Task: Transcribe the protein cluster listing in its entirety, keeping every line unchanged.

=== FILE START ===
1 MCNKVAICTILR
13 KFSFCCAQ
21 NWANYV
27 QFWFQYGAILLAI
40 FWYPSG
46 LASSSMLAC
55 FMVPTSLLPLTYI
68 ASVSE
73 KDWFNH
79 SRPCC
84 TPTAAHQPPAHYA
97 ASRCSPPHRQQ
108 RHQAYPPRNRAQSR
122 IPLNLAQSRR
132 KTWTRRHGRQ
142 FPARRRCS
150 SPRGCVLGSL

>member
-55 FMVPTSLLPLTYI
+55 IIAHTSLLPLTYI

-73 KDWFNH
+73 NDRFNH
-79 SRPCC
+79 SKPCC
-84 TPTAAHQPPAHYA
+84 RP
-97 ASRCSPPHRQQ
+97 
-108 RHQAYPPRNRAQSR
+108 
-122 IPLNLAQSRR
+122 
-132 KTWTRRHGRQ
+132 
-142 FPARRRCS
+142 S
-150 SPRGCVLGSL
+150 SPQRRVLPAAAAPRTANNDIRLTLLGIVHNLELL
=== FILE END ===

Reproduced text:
1 MCNKVAICTILR
13 KFSFCCAQ
21 NWANYV
27 QFWFQYGAILLAI
40 FWYPSG
46 LASSSMLAC
55 FMVPTSLLPLTYI
68 ASVSE
73 KDWFNH
79 SRPCC
84 TPTAAHQPPAHYA
97 ASRCSPPHRQQ
108 RHQAYPPRNRAQSR
122 IPLNLAQSRR
132 KTWTRRHGRQ
142 FPARRRCS
150 SPRGCVLGSL

>member
-55 FMVPTSLLPLTYI
+55 IIAHTSLLPLTYI

-73 KDWFNH
+73 NDRFNH
-79 SRPCC
+79 SKPCC
-84 TPTAAHQPPAHYA
+84 RP
-97 ASRCSPPHRQQ
+97 
-108 RHQAYPPRNRAQSR
+108 
-122 IPLNLAQSRR
+122 
-132 KTWTRRHGRQ
+132 
-142 FPARRRCS
+142 S
-150 SPRGCVLGSL
+150 SPQRRVLPAAAAPRTANNDIRLTLLGIVHNLELL